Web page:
The Japanese word “大変” (taihen), made out of the characters for “large” and “change”, and is typically used for two related meanings which I will go over in this post, along with example sentences.
The first is to express something is extreme, and can roughly match with english “very” or “terribly”. When using it as an adverb you don’t need any connecting words (as in the first example sentence below), but when using it as an adjective to modify a noun, you use な like a typical na-adjective.
- I’m terribly sorry.
- Companies are going out of business at a very rapid pace.
It’s important to note that this word used for this meaning is somewhat formal and you wouldn’t likely hear a high school student say “課題は大変難しい” saying in casual conversation, even though it would be grammatically correct.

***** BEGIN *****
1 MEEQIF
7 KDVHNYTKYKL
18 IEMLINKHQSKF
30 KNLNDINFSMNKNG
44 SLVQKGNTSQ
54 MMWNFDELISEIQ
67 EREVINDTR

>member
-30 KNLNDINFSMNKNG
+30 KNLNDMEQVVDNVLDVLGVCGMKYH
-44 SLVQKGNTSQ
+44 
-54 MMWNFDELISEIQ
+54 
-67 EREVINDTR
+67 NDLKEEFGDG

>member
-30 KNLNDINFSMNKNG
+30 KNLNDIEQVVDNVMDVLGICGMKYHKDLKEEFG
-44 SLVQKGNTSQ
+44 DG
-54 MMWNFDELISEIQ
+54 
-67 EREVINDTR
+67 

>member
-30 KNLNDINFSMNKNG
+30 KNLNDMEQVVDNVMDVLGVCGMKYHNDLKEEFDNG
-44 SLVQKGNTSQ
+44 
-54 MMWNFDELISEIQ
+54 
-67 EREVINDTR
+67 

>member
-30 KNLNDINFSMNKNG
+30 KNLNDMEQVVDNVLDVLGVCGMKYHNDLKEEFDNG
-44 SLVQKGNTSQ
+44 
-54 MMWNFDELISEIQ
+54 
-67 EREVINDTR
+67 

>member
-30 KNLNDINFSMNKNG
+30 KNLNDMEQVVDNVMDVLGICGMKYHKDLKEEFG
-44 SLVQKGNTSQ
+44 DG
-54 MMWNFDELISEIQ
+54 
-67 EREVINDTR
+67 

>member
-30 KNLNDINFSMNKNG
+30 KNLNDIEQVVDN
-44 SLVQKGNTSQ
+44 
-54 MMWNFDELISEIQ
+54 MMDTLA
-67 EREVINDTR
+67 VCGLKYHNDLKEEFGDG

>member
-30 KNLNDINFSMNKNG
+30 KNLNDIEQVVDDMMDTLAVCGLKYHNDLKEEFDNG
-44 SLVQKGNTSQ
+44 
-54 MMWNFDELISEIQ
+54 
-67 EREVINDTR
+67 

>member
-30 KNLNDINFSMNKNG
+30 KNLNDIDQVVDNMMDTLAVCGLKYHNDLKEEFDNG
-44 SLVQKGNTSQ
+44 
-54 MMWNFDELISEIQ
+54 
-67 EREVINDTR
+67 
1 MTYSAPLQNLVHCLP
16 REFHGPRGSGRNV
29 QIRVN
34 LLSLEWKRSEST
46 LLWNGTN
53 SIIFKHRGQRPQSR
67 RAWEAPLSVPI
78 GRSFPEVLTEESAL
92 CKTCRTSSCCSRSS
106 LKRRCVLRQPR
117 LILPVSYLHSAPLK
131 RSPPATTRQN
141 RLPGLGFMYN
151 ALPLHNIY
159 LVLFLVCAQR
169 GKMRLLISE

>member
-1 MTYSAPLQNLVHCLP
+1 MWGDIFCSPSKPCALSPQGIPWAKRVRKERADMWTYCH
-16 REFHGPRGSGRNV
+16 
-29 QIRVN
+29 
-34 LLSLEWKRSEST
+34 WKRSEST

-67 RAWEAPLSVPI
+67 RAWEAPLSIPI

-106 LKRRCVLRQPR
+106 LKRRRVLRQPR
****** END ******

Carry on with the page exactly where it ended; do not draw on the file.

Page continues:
In this usage there is often a negative meaning implied, which is why I think “terribly” is a close match. Both words have the connotation of something bad or unpleasant, though can be used in a positive sense as well (“I’m terribly happy today!”, though this sounds like British English to me).
The second way is to express a serious, grave, tough, or just generally bad situation.
- Oh no! My car is gone!
- If I don’t finish by today I’m going to be in trouble.
- Bringing up a child is sure tough.
- Today was a rough day, I was running around like crazy since morning.
This usage is a bit less formal and I’ve heard it used much in daily life.